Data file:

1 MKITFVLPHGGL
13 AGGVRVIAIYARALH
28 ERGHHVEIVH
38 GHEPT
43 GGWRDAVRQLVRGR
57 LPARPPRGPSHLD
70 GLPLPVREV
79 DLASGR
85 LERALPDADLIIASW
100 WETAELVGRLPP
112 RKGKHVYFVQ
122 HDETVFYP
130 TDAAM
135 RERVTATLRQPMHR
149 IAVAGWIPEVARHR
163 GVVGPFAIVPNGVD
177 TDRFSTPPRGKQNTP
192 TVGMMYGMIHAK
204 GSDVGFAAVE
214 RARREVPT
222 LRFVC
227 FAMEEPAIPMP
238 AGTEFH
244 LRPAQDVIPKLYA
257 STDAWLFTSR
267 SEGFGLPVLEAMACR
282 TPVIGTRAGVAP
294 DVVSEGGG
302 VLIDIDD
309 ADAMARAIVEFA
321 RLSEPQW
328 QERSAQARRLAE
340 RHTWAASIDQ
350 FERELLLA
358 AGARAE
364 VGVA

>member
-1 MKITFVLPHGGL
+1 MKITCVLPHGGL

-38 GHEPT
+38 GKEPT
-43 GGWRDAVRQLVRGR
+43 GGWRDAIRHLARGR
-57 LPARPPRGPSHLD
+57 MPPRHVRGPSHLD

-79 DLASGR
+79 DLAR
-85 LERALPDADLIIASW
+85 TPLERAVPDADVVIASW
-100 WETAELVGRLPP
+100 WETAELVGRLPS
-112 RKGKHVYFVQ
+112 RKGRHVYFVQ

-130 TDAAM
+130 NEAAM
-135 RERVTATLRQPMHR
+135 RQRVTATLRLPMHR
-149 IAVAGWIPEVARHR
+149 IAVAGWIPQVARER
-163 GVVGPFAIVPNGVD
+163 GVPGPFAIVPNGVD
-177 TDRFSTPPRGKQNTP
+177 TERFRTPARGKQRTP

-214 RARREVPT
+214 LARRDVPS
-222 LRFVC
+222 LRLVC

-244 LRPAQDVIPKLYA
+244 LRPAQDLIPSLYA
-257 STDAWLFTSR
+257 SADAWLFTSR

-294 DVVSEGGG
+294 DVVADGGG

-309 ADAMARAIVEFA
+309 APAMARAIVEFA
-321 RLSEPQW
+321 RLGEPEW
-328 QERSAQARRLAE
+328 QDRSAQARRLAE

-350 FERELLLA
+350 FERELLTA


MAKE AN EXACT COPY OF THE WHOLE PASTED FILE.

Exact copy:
1 MKITFVLPHGGL
13 AGGVRVIAIYARALH
28 ERGHHVEIVH
38 GHEPT
43 GGWRDAVRQLVRGR
57 LPARPPRGPSHLD
70 GLPLPVREV
79 DLASGR
85 LERALPDADLIIASW
100 WETAELVGRLPP
112 RKGKHVYFVQ
122 HDETVFYP
130 TDAAM
135 RERVTATLRQPMHR
149 IAVAGWIPEVARHR
163 GVVGPFAIVPNGVD
177 TDRFSTPPRGKQNTP
192 TVGMMYGMIHAK
204 GSDVGFAAVE
214 RARREVPT
222 LRFVC
227 FAMEEPAIPMP
238 AGTEFH
244 LRPAQDVIPKLYA
257 STDAWLFTSR
267 SEGFGLPVLEAMACR
282 TPVIGTRAGVAP
294 DVVSEGGG
302 VLIDIDD
309 ADAMARAIVEFA
321 RLSEPQW
328 QERSAQARRLAE
340 RHTWAASIDQ
350 FERELLLA
358 AGARAE
364 VGVA

>member
-1 MKITFVLPHGGL
+1 MKITCVLPHGGL

-38 GHEPT
+38 GKEPT
-43 GGWRDAVRQLVRGR
+43 GGWRDAIRHLARGR
-57 LPARPPRGPSHLD
+57 MPPRHVRGPSHLD

-79 DLASGR
+79 DLAR
-85 LERALPDADLIIASW
+85 TPLERAVPDADVVIASW
-100 WETAELVGRLPP
+100 WETAELVGRLPS
-112 RKGKHVYFVQ
+112 RKGRHVYFVQ

-130 TDAAM
+130 NEAAM
-135 RERVTATLRQPMHR
+135 RQRVTATLRLPMHR
-149 IAVAGWIPEVARHR
+149 IAVAGWIPQVARER
-163 GVVGPFAIVPNGVD
+163 GVPGPFAIVPNGVD
-177 TDRFSTPPRGKQNTP
+177 TERFRTPARGKQRTP

-214 RARREVPT
+214 LARRDVPS
-222 LRFVC
+222 LRLVC

-244 LRPAQDVIPKLYA
+244 LRPAQDLIPSLYA
-257 STDAWLFTSR
+257 SADAWLFTSR

-294 DVVSEGGG
+294 DVVADGGG

-309 ADAMARAIVEFA
+309 APAMARAIVEFA
-321 RLSEPQW
+321 RLGEPEW
-328 QERSAQARRLAE
+328 QDRSAQARRLAE

-350 FERELLLA
+350 FERELLTA